Ahead of this year’s Japanese Grand Prix, new double kerbs have been installed on the exit of Turns 13 and 14, while tyres, with tube inserts, and additional conveyor belts have been installed in sections of the tyre barriers around the outside of Turns 2, 5, 7, 8 and 15.
There is just one DRS zone, and it is located on the main straight. The detection point is 50m before Turn 16 and the activation point is 100m before the control line.
Pirelli has nominated the medium, soft and supersofts, with this specific combination already selected four times this season.
This is to cope with the notoriously high-energy demands of the circuit, with long and sweeping corners such as 130R and Spoon.
In fact, the cars are almost constantly cornering at Suzuka, with a relentless flow that makes the Japanese circuit one of the most-loved on the entire calendar.
Although the tyre selection is nominally the same as last year, in reality it’s a step softer as all the compounds are one step softer compared to their 2017 equivalents.
The rhythm of the circuit, with its fast corners, means that Suzuka is all about lateral forces, rather than traction and braking. Also, the weather is often unpredictable at this time of year, with frequent rain: one of the factors that make track evolution quite hard to forecast.
Wear and degradation is traditionally high: some of the biggest energy loads of the year are put through the tyres.
Teams tend to run high downforce, pushing down on the tyres, in order to maximise grip. This means that the tyres are subjected to multi-directional forces at the same time.
Last year, a one-stopper proved to be the winning strategy, partly influenced by a safety car and virtual safety car, which are not uncommon in Japan.
Suzuka is one of the toughest circuits of the year for the Internal Combustion Engine (ICE). The sustained bursts of throttle test the internals’ strength, while the heavy braking events challenge reactivity and reliability.
Over 65% of the lap is taken at full throttle, but the majority of this comes in the second half of the track from the exit of the Spoon corner (Turn 14) to the chicane on the entry of the pit straight. This includes 130R, which is taken at over 186 mph (300 km/h) despite being a flowing left hand bend.
With a top speed peaking at almost 205 mph (330 km/h), Suzuka gives rise to one of the highest speeds seen in the second part of the year. Inside the ICE the pistons will turn at an incredible 200 times per second, generating enormous internal forces.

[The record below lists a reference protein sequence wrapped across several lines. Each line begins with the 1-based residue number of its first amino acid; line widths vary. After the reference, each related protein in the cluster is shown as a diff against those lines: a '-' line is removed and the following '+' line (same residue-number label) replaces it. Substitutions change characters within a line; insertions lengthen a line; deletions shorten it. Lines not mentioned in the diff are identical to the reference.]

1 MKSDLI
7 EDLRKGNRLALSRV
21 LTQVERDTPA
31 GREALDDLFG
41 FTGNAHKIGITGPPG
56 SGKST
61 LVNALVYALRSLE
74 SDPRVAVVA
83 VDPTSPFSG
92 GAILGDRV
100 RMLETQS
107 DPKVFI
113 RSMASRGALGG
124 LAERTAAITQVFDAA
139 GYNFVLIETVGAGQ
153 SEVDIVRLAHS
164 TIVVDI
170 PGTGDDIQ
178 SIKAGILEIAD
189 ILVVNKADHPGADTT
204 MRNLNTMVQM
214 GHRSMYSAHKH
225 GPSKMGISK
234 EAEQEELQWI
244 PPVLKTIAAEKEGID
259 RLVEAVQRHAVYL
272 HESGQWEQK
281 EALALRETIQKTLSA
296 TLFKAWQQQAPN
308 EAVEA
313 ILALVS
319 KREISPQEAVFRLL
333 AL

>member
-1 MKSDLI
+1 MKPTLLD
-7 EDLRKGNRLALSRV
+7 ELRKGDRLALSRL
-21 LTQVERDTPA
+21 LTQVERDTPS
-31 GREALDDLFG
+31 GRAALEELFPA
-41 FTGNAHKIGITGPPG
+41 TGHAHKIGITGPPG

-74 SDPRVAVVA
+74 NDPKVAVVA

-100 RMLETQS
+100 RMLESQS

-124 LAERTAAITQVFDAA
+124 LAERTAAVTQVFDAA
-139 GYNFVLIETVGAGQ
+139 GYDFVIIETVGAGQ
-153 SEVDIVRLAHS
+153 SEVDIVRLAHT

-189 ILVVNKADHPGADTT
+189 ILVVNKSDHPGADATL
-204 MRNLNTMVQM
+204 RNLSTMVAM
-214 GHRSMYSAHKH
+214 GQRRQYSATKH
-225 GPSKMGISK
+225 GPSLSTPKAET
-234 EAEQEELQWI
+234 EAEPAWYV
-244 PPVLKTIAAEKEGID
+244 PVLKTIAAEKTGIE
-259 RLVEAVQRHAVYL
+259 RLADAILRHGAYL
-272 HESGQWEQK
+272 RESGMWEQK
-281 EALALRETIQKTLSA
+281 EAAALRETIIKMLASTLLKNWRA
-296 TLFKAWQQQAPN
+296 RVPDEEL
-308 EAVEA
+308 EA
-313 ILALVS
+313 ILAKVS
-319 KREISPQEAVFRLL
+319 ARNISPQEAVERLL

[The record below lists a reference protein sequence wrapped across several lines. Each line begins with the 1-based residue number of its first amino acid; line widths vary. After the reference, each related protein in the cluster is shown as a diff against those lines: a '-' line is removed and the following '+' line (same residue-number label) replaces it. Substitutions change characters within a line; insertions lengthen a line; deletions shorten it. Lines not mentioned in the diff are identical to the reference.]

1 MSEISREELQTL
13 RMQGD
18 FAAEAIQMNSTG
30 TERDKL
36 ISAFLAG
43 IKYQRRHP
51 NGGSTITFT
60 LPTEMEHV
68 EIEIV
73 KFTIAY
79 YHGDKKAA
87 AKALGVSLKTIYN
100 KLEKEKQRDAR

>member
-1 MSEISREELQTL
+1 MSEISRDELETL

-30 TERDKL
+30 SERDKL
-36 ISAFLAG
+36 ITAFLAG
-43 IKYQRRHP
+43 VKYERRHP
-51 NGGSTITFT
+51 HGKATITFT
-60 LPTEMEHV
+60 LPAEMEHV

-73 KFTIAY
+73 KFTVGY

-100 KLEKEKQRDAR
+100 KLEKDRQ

The second slowest corner is the chicane, which is taken at approximately 50 mph (80 km/h). This is the best chance to recover energy through the MGU-K as the cars approach at well over 192 mph (310 km/h). Braking down to under 62 mph (100 km/h) generates huge amounts of heat and energy in the brakes. At this point there is even excess energy that engineers are not allowed to recover as a result of the regulations.
Last year’s race was won by Lewis Hamilton, who ran a one-stop strategy, starting on supersofts before switching to softs, a strategy used by nine of the first twelve finishers, thirteenth-placed Pierre Gasly being the highest finisher to make two stops.
Michael Schumacher is the most successful driver at the Japanese Grand Prix with six victories, winning for Benetton in 1995 and Ferrari in 1997, 2000, 2001, 2002 and 2004. Second on the list are current drivers Sebastian Vettel and Lewis Hamilton, both of whom have four wins.
McLaren is the most successful team with nine victories. Two of those victories were, however, at Fuji, James Hunt’s 1977 win at the track being scored 30 years prior to Hamilton’s. At Suzuka McLaren are tied with Ferrari on seven wins each.
Hamilton and Fernando Alonso are the only drivers to have scored Japanese Grand Prix victories at two different venues. The first of Hamilton’s four wins in Japan was scored at 2007 at Fuji, with McLaren, while the others came at Suzuka in 2014, 2015 and 2017, with Mercedes. Alonso won at Suzuka in 2006 and then at Fuji in 2008, both with Renault.
Statistically, pole position is not crucial at Suzuka. In its 29 grands prix to date, the man on pole has won 14 times. Second position on the grid has yielded victory 11 times. Only Raikkonen has won from further back than sixth on the grid. He scored his 2005 victory from a starting place of P17.
This weekend, Alonso will take sole ownership of second place on the list of drivers with the most F1 starts. Sunday will be his 307th F1 start and will move him one ahead of Michael Schumacher and Jenson Button. Rubens Barrichello holds the record, with 322 starts.